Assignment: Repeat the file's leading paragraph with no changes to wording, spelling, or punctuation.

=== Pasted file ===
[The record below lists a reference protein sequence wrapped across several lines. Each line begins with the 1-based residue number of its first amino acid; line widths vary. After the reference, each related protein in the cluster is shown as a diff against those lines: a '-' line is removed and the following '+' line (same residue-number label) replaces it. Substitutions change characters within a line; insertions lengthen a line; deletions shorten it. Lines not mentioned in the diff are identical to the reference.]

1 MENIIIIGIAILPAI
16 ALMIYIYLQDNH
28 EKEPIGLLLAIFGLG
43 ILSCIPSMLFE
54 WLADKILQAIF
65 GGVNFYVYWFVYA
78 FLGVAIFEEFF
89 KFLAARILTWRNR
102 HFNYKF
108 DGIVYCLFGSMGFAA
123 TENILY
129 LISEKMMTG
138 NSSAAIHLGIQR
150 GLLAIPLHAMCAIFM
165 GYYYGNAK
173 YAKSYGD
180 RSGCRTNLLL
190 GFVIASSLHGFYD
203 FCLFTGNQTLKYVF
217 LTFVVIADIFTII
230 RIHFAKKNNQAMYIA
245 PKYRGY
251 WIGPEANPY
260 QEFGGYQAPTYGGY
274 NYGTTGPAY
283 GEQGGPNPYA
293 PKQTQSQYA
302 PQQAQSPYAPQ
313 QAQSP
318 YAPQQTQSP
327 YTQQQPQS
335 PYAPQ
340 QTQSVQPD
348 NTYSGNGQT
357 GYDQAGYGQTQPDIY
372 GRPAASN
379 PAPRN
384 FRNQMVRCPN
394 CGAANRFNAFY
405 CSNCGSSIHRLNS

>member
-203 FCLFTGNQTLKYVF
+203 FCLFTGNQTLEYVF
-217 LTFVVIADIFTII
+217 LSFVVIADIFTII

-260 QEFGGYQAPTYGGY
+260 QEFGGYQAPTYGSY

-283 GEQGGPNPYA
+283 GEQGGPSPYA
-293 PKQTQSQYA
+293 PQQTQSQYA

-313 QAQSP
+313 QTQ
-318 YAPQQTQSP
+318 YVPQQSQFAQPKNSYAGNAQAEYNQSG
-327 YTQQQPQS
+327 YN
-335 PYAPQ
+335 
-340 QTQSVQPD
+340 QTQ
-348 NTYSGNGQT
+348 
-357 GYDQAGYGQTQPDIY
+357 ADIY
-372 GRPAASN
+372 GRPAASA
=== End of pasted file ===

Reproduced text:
[The record below lists a reference protein sequence wrapped across several lines. Each line begins with the 1-based residue number of its first amino acid; line widths vary. After the reference, each related protein in the cluster is shown as a diff against those lines: a '-' line is removed and the following '+' line (same residue-number label) replaces it. Substitutions change characters within a line; insertions lengthen a line; deletions shorten it. Lines not mentioned in the diff are identical to the reference.]